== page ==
Fear and Inauthenticity

October 21, 2012

Disingenuousness occurs when one identifies with his externals more than his internals. Whether he wants to conform or stand out, regardless, he is identifying with a biproduct of the real self, the internal self–he is incorrectly identifying himself as a set of characteristics rather than an agent of choice. In doing so he tries to control his behavior at the external level alone while the real, internal self runs amok. The created external self is now a superficial self because it looks however the person wants it to look. Instead of gripping the root of the whole person, the internal self, he only tidies up the outside. Disingenuousness is a doctor who aims to make the patient’s sickness invisible by treating the symptoms instead of treating the patient.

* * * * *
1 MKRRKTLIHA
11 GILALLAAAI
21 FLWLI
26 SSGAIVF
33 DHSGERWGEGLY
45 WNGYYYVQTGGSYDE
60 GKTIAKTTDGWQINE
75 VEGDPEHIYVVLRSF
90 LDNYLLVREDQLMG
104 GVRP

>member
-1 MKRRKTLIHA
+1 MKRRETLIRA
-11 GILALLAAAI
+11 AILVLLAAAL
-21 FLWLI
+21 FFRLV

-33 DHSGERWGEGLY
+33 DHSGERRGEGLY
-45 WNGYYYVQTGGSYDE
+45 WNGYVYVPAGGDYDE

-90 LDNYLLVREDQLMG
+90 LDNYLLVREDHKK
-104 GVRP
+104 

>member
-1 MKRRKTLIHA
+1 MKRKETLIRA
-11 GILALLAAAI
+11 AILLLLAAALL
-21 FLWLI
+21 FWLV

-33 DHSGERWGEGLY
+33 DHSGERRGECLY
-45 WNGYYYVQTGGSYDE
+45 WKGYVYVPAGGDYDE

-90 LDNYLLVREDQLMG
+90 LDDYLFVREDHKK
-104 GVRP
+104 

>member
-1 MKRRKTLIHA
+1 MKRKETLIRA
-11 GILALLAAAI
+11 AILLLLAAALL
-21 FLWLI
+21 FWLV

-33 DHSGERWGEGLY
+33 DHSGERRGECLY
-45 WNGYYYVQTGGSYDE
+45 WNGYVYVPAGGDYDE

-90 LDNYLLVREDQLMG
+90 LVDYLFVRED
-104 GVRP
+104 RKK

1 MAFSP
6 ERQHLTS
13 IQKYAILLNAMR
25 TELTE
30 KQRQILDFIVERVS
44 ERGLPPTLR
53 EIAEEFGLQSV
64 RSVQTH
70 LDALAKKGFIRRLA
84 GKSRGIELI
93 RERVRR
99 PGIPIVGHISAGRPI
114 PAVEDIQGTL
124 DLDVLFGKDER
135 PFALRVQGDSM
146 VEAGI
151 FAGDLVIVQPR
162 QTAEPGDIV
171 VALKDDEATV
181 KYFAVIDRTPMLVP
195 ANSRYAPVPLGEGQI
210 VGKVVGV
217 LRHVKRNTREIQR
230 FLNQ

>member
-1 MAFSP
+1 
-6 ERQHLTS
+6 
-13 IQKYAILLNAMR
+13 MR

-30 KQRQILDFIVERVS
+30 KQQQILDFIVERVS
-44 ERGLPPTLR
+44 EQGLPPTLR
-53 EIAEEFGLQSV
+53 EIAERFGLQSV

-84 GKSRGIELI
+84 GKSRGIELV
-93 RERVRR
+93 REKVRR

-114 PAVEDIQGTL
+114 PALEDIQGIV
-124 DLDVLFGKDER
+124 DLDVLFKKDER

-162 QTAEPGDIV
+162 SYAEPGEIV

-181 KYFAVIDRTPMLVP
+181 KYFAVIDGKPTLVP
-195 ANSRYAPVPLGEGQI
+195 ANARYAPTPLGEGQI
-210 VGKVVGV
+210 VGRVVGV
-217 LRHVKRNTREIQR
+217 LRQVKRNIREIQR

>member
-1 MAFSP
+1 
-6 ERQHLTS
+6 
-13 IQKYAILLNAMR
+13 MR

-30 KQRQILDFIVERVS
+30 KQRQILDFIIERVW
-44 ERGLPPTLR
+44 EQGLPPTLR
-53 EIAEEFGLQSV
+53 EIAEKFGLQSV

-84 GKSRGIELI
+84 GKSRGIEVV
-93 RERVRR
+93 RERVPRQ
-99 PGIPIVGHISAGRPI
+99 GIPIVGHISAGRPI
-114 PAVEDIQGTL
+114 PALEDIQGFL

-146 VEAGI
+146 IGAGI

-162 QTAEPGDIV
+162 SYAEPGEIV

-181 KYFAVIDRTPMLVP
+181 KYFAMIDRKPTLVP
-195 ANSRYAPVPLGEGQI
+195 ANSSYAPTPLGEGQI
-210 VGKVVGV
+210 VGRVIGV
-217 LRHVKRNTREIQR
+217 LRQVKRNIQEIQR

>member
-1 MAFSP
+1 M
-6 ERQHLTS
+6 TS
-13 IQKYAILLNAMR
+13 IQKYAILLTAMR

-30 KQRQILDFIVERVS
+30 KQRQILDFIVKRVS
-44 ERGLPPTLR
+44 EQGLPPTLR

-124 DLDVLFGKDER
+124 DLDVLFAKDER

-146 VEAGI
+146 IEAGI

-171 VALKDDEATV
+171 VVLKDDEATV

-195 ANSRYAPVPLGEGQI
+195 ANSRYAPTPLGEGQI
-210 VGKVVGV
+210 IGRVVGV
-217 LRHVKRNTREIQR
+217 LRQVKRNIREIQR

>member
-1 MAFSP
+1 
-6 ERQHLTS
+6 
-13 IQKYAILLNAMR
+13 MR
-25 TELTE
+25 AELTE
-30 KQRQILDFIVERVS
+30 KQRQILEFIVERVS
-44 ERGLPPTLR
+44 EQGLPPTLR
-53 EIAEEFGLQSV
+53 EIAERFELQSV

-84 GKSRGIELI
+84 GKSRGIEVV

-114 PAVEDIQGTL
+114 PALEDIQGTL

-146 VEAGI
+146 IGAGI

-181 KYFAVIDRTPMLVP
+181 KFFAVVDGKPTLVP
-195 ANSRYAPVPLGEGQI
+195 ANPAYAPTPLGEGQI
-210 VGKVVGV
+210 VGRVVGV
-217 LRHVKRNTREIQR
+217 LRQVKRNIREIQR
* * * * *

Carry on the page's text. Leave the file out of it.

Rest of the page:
Knowing first hand the possibility of real fear reveling in its weakness as it flees from the fear itself, or thinking I know for certain what I don’t, or convincing myself of certainty where I should know I lack it, I am forced to empathize with those I used to brush off as blind. And a much of conditioning persuades the real self to focus on its externals rather than internals; the result convinces the person those conditioned externals are a faithful mirror of the internals. When the person thinks this, it becomes true. Self-denial does not always spring from disingenuousness; a genuine concern, however muffled, may always be underneath the burdensome actuality of externals. The question is how easily a person flees from fear proportionate to their perception of the object of fear, illusory or not, and how easily a person flees before we lack sympathy. There is no fine line.


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